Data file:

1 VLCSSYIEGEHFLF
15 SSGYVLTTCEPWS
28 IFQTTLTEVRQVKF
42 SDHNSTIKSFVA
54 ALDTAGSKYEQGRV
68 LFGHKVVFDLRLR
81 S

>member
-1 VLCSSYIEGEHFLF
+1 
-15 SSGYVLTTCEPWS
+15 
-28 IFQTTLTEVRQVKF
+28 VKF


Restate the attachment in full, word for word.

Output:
1 VLCSSYIEGEHFLF
15 SSGYVLTTCEPWS
28 IFQTTLTEVRQVKF
42 SDHNSTIKSFVA
54 ALDTAGSKYEQGRV
68 LFGHKVVFDLRLR
81 S

>member
-1 VLCSSYIEGEHFLF
+1 
-15 SSGYVLTTCEPWS
+15 
-28 IFQTTLTEVRQVKF
+28 VKF